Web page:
Succession planning also includes board members. Nonprofit board seats typically have specific terms. The committee should be continually recruiting board members and they need to be cognizant of any upcoming vacancies due to term limits.

Your succession plan should include steps for planned vacancies and for emergencies. Nominating committees usually have ample notice for things like planned retirements and terminations.

Emergency planning can be a lifesaver if a key nonprofit leader unexpectedly resigns, dies, or is abruptly terminated. Determine how long you could reasonably leave the position open without having any negative effects on the organization and who could fill the position in the interim.

  1. Recruiting New Leaders from the Outside

For planned vacancies, begin an external search at least six months before the expected vacancy. People from the outside often bring new skills and a fresh outlook on how to progress a nonprofit organization. While external candidates are often the best choice for leadership positions, it’s also common to get pushback from those who prefer choosing internal candidates. Nominating committees should be prepared to overcome this objection.

Once you narrow down the candidates, allow about three months for interviews.

If an external candidate is chosen and accepts the position, expect things to be a little awkward in the beginning, but eventually, new dynamics will forge and they’ll eventually create unique relationships with the board and staff.

  1. Recruiting New Leaders from the Inside

Internal candidates also bring a lot of value to nonprofit leadership positions. They’re already familiar with the nonprofit’s people and culture, and that can be a huge asset during the transition period. The time to train internal recruits is during the recruitment process. The time before an internal candidate accepts a leadership position is an opportune time to cultivate internal talent. Identify people that have leadership skills and qualities and start training them before vacancies open up. The committee won’t have to look far for internal candidates when there’s an opening.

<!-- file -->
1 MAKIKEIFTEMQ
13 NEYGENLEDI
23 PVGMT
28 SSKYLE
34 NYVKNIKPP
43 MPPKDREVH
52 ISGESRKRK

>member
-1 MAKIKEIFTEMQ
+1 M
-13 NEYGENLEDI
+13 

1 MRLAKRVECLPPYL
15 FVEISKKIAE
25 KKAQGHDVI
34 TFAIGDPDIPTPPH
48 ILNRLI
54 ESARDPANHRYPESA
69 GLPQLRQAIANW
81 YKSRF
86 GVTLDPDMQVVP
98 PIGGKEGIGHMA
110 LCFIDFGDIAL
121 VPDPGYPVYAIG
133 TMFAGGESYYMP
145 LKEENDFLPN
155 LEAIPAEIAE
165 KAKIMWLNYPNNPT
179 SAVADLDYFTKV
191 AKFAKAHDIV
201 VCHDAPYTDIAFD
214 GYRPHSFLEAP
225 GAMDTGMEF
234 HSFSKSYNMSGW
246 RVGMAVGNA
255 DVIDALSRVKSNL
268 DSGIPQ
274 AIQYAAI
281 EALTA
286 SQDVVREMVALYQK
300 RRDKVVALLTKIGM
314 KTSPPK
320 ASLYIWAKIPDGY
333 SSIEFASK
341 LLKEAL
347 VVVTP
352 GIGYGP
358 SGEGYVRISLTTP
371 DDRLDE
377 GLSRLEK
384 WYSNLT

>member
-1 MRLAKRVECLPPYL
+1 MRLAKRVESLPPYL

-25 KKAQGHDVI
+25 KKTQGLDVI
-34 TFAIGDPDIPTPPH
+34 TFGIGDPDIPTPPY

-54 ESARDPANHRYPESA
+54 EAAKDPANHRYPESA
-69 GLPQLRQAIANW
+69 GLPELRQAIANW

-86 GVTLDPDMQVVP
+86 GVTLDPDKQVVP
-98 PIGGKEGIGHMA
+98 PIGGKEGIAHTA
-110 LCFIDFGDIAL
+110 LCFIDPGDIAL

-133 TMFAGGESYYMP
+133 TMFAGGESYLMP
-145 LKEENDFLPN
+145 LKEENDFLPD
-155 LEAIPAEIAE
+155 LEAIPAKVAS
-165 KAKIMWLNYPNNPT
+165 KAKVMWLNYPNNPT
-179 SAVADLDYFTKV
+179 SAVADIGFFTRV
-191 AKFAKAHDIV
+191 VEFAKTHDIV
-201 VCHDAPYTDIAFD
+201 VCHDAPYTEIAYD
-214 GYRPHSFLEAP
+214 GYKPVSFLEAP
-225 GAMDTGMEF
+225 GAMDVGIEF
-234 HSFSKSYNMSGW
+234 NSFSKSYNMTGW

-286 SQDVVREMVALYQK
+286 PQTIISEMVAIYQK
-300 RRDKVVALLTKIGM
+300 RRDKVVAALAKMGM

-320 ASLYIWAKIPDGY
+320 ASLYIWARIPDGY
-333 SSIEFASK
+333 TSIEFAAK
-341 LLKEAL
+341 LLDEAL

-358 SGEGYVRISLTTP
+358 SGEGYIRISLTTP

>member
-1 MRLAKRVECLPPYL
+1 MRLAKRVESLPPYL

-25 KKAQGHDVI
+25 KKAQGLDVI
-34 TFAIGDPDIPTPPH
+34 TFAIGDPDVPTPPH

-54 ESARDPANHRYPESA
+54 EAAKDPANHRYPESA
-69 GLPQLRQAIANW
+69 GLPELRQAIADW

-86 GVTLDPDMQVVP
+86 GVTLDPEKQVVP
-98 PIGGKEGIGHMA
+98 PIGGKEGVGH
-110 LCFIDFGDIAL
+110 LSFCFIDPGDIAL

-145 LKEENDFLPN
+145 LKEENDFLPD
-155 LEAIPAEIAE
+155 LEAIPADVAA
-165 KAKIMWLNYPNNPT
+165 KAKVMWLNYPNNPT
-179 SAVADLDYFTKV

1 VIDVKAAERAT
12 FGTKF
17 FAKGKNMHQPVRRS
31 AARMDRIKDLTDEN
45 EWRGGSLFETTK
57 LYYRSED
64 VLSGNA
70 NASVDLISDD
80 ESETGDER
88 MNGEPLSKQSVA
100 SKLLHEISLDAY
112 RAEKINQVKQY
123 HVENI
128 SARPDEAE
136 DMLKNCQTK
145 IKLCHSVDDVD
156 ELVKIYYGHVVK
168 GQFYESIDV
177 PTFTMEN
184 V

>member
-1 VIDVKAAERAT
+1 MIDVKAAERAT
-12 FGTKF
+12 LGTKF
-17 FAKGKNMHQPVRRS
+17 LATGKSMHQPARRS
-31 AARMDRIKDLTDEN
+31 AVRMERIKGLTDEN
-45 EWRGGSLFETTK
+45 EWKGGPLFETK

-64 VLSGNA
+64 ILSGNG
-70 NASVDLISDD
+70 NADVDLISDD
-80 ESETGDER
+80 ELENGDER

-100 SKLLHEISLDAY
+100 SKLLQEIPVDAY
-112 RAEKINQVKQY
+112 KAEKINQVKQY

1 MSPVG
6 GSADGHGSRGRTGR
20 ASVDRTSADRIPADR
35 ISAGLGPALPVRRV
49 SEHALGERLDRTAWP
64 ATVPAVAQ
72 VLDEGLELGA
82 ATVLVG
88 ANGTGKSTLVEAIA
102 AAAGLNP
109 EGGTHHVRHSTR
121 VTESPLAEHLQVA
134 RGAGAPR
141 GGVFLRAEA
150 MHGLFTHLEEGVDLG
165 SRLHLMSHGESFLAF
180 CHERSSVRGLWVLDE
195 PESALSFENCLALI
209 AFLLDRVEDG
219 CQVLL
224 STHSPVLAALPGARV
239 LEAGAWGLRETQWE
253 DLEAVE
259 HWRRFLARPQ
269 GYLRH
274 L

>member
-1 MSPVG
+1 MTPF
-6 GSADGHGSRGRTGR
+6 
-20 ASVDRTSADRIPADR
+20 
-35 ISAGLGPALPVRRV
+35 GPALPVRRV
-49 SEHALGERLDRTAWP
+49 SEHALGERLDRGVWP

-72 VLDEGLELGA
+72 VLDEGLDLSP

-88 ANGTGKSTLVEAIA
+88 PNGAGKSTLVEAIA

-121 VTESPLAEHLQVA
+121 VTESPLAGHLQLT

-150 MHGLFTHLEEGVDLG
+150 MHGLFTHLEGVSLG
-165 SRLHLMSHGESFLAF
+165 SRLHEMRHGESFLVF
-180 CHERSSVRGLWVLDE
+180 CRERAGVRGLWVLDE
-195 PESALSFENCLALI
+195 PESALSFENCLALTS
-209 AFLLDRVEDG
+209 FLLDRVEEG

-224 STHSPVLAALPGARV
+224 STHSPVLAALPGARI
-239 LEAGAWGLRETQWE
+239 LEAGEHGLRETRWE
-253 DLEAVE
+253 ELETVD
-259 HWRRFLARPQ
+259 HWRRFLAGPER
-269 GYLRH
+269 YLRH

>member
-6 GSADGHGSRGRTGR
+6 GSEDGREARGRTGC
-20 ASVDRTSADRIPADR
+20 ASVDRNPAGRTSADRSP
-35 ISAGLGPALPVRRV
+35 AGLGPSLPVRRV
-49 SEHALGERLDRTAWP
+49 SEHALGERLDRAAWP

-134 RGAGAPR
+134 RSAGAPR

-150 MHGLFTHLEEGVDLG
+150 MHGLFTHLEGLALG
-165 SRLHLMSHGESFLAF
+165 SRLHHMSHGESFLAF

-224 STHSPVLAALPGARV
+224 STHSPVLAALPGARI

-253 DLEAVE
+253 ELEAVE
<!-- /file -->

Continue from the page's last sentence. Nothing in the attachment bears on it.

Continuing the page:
1. Establishing a Process for Onboarding and Transitioning New Nonprofit Leaders

Whether you select a candidate from the inside or the outside, you’ll want to prime them for success. During the recruiting process, be sure that you have a solid onboarding process, so the new leader can transition into their role as easily as possible.

Onboarding starts with a thorough orientation. The onboarding process may take from three to six months. This is the time to acquaint them with the rest of their team and train them in the responsibilities for their role.

BoardEffect offers a secure platform where board members and other leaders can collaborate and share information securely. Use it for nominating and governance committees to facilitate and streamline succession planning securely. Granular permissions makes it possible for committees to work privately and add board members to the group at any time.

Finally, new leaders will be able to do their best when you give them a written copy of their job description. The nominating committee, executive director, and board members should follow through on their responsibilities to help the leader acclimate to their role. Give them regular feedback and assess their progress as they transition into their role.

Board succession planning is most effective when organizations prepare well in advance. Download our Board Succession Planning Kit for key tips and best practices to follow.

Download the Kit >